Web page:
Walker Evans, especially through his earlier work, is presented as the last true and devoted American soldier of the Whitman crusade. His dedication to framing truth in images, photographs that are “literate, authoritative and transcendent”, are the manifestation of formal beauty. They are as poetic and coercive as Waltman’s Leaves of Grass.
The highly idealized, and arguably stylized, vision of America is shattered and co-opted through the fashionable representation of physiognomic typologies developed by photographers like Steichen and consequently Arbus. The realistic encyclopedic observational archives of human subjects create a problematique of ethics, morals and ownership for the viewer, the photographer and the subject(s) alike.
Sontag turns to the short and controversial career of Diane Arbus as an exploratory minefield of colliding values. Where Steichen created material as a vehicle for inclusiveness, Abus’ material is arguably an exercise in othering.
While the first read of Sontag’s opinion on Arbus seems to discredit the entire ouvre as an elitist exercise by a person of privilege, her nuanced description of the work reveals a more complex relationship with the material. The instinctual reaction is to discredit these iconic images of freaks and the disenfranchised as a superficial exercise of othering – an experiment to show the other face of America. Alternatively, Sontag guides us through a more supportive reading of the work when describing the photographer as a highly complex and wounded human being that is possibly holding a mirror to her suffering standing tall, looking directly at the world and embracing her shortcomings through her subjects, freaks that are in fact a fair representation of all of us.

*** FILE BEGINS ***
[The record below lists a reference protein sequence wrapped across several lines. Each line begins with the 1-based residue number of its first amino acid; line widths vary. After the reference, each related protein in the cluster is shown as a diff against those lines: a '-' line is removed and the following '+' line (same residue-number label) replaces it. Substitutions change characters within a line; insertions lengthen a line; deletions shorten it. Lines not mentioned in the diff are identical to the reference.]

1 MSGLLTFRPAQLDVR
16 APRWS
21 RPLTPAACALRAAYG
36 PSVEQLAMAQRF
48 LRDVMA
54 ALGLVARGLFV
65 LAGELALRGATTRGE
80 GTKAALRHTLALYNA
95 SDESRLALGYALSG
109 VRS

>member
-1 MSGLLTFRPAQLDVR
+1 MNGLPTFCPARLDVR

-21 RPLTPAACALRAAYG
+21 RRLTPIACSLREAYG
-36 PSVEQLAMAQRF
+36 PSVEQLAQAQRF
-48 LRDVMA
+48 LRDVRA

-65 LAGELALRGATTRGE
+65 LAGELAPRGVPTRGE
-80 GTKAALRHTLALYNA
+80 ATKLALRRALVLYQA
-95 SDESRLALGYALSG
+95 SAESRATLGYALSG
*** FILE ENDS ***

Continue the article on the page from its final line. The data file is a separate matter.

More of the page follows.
LARRY CLARK – TULSA SERIES
This week’s readings circled around the idea of enshrining a symbolic moment – the thin line between an event and the quotidian – be it via an image or in our memory , that cannot be recreated nor reproduced. A moment, between seduction and death, between birth and conception, that I relate to the almost magical instant of capturing an image that becomes timeless and iconographic. Does it become more real or truthful if represented by a photograph?
The Russian film Man with a Movie Camera (1929) directed by Dziga Vertov and edited by his wife Elizaveta Svilova is a celebration of movie making during the early days of cinema. This silent film is as much a documentary as an experimentation of techniques and styles. The tone established at the beginning generates great momentum and places the viewer right at the center of the process of the movie making experience. Not only is the camera and the photographer present within the frame in the movie, but we come in and out of the actual scenes/fiction to break down the editing process. To me, it feels like an allegory of labor and its interdependence with the machine working in unison towards progress. There is less concern with the magic of suspense of disbelief or storyline (where none seems to be present) and more emphasis on the process itself. The film acts as a catalog of possibilites, inventions and innovations in both still and moving images. I enjoyed experiencing a day in small time Russia seen though personal and impersonal experiences as an informative exercise. I recognize many of the techniques explored by photographers of the avant garde including birds eye, vertical framing, double exposure and many more.